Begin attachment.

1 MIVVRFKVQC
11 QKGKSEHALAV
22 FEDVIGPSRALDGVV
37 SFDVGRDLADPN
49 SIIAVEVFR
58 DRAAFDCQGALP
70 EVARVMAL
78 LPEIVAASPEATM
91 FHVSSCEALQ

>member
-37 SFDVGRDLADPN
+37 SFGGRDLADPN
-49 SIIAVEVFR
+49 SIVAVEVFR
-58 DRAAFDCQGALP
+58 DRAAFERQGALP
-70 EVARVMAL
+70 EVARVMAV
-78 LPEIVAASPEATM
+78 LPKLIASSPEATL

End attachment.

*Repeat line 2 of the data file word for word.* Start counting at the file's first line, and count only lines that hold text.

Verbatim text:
11 QKGKSEHALAV